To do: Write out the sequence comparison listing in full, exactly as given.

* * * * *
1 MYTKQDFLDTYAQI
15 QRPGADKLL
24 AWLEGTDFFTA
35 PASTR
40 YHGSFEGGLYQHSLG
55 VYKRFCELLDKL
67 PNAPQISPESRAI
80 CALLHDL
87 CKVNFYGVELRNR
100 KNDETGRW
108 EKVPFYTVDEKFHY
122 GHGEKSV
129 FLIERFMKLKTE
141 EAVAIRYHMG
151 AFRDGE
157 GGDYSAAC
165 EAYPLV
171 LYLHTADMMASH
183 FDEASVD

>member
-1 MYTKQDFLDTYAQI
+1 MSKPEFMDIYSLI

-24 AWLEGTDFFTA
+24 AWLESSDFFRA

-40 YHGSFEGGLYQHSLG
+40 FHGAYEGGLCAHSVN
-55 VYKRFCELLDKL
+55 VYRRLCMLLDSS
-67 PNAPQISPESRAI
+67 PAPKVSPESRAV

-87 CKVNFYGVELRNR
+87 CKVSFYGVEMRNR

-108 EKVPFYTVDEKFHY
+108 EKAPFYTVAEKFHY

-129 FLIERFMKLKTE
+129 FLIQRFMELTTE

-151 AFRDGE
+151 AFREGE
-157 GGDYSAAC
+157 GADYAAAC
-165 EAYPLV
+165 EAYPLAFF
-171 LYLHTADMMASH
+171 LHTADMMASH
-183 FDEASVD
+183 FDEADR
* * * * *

1 MYTKQDFLDTYAQI
15 QRPGADKLL
24 AWLEGTDFFTA
35 PASTR
40 YHGSFEGGLYQHSLG
55 VYKRFCELLDKL
67 PNAPQISPESRAI
80 CALLHDL
87 CKVNFYGVELRNR
100 KNDETGRW
108 EKVPFYTVDEKFHY
122 GHGEKSV
129 FLIERFMKLKTE
141 EAVAIRYHMG
151 AFRDGE
157 GGDYSAAC
165 EAYPLV
171 LYLHTADMMASH
183 FDEASVD

>member
-1 MYTKQDFLDTYAQI
+1 MSKPEFMDIYSLI

-24 AWLEGTDFFTA
+24 AWLESSDFFRA

-40 YHGSFEGGLYQHSLG
+40 FHGAYEGGLCAHSVN
-55 VYKRFCELLDKL
+55 VYRRLCMLLDSS
-67 PNAPQISPESRAI
+67 PAPKVSPESRAV

-87 CKVNFYGVELRNR
+87 CKVSFYGVEMRNR

-108 EKVPFYTVDEKFHY
+108 EKAPFYTVAEKFHY

-129 FLIERFMKLKTE
+129 FLIQRFMELTTE

-151 AFRDGE
+151 AFREGE
-157 GGDYSAAC
+157 GADYAAAC
-165 EAYPLV
+165 EAYPLAFF
-171 LYLHTADMMASH
+171 LHTADMMASH
-183 FDEASVD
+183 FDEADR